People seem surprised and a little doubting that the Prime Minister is incapable of remembering if he attended a party in his own back garden in May 2020. It does not come as much of a shock to me, seeing as he has difficulty remembering how many children he has. Beneath that albino mop resides a brain comprising plasma in a perpetual turbulent flux, like you get in one of those tokamaks used in the pursuit of nuclear fusion energy. Except Boris’s brain does not have the correct-strength magnets to hold it all in place, just a skull. As a consequence he possesses no judgment and nothing in the way of principle, no capability for strategic vision and scarcely enough competence to get himself dressed of a morning. If what follows, then, seems to be an attempt on my part to shift the blame from my old employer and exculpate him from Nightmare on Partygate Vols I-IV, please be assured this is not my intention.
The attraction of Boris Johnson to the electorate was that he seemed ‘refreshing’ for a politician, a kind of village idiot waving around a pig’s bladder on a stick but somehow conversant in Latin. For the voters, choosing Boris was akin to the good people of Hartlepool electing a man dressed as a monkey as their mayor: an entertaining change and damn the consequences. That attraction, though, has evaporated and the sooner Johnson is gone the better, otherwise one day quite soon we will wake up to discover that David Lammy is our foreign secretary — an eventuality none of us, not even close members of Mr Lammy’s family, would find desirous.
The defence for Johnson will be that while his day-to-day competence is parlous, he gets the ‘big things’ right — such as Brexit, winning an election and at last ignoring the mentalist shrieking from the medical dementors in Sage (for which we should all be grateful). But it is no longer nearly enough. The sense of entitlement which led him to believe he would be an absolutely super prime minister now repels the ordinary voter, and for good reason. Once you have removed Boris’s popularity with the electorate, you have removed the entire point to the man — and there is nothing left.
But all this being said, it was not Boris Johnson who invited 100 civil servants to a nice garden party in 10 Downing Street at the very height of lockdown, free sausage rolls and crisps, bring a bird and a bottle — it was a civil servant. More specifically a civil servant called Martin Reynolds, the PM’s principal private secretary, whose background I had entirely accurately guessed before I bothered to look it up: public school followed by Oxbridge.
Johnson’s sense of entitlement may grate, but it is the sense of entitlement within the public sector — and especially the higher echelons of the civil service — which is the real problem for this country. Martin thought a garden party would be a nice idea (and so, presumably did the 40 or so colleagues who turned up) at a time when ordinary people were barred by law from visiting dying or elderly relatives. It was a perfect expression of the divide in our country, between an endlessly entitled public sector which considers itself above the fray and a beleaguered private sector which pays for its existence.
A year or so ago I mentioned here the growing divide between these two sectors of our labour force — a divide which is economic, social and increasingly political (where the public sector has 13 per cent more Labour voters than the private sector). The number of public sector jobs grew during the first year of the pandemic (and has continued to grow), and while wages in the private sector decreased, those in the public sector rose. I suggested back then that we would emerge from this pandemic with a very buoyant public sector which would be resistant to cede its enormous advantages. So it has been proven, I think. The one group of people who above all else do not wish this pandemic to end are those who are paid by the public purse and who continue to demand more and more restrictions on our behaviour — knowing that while this may ruin the education of a generation of children and put plenty of firms out of business, their jobs and their privileges will remain secure.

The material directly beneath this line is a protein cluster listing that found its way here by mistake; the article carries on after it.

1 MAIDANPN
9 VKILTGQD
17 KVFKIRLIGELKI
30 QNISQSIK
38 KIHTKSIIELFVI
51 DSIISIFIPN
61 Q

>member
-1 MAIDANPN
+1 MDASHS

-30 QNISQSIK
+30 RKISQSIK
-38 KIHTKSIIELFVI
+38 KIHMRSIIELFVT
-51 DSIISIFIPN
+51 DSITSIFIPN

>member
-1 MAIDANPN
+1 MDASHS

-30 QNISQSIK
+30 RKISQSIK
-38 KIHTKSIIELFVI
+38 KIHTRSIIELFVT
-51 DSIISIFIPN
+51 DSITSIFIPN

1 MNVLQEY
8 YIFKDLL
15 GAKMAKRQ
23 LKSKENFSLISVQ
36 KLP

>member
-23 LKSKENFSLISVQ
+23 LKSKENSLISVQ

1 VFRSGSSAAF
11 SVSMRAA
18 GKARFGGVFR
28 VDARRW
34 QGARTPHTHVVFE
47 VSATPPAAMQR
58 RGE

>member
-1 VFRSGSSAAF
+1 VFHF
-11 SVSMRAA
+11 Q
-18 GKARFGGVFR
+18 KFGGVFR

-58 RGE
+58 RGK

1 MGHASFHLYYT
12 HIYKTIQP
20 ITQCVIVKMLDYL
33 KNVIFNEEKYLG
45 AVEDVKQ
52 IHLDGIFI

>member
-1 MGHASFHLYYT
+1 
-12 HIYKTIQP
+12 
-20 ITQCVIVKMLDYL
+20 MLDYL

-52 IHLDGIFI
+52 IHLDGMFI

The gap in wages between the two sectors persists every year and, depending on which measure you believe, the differential is either 13 per cent or 7 per cent. It used to be said that a career in the public sector was secure but comparatively low paid — not any more. Further, public sector workers enjoy both a shorter working week and an average of three more days of holiday per year than their counterparts in the private sector. They take many more days off sick than those in the private sector, too — 7.9 per year as against 5.5. And of course there are those whopping pensions and that comparative job security.
All of this is a consequence of a public sector which does not need to pay attention to those most vulgar of things, commerce and competition. Terms of employment can be extraordinarily generous because there is no commercial reason for them not to be. And so we have this section of the population — some 5.7 million people — who do not subscribe to the notion that money needs to be made and believe instead that we as a country cannot merely exist, but continue to pay hugely inflated salaries to people who are deeply reluctant to do any form of work. It is the voices from this sector which have been most strident in demanding lockdowns and restrictions, presumably because they believe that we can exist like this forever. That garden party was the perfect expression of a sector which has lost its grasp on reality.
This article is taken from the upcoming edition of The Spectator, out tomorrow.